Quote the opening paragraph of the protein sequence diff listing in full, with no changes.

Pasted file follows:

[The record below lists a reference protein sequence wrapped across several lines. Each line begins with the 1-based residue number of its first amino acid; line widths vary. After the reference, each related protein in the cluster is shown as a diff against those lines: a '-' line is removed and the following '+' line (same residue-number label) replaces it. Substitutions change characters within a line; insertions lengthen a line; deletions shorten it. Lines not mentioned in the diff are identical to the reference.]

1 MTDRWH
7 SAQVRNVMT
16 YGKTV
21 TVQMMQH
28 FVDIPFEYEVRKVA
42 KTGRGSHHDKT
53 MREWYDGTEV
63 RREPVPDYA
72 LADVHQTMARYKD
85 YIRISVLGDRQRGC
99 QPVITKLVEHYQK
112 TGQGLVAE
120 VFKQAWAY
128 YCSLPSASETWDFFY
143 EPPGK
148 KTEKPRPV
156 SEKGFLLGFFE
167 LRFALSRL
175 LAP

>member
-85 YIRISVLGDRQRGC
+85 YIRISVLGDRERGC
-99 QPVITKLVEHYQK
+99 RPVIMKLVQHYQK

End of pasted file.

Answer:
[The record below lists a reference protein sequence wrapped across several lines. Each line begins with the 1-based residue number of its first amino acid; line widths vary. After the reference, each related protein in the cluster is shown as a diff against those lines: a '-' line is removed and the following '+' line (same residue-number label) replaces it. Substitutions change characters within a line; insertions lengthen a line; deletions shorten it. Lines not mentioned in the diff are identical to the reference.]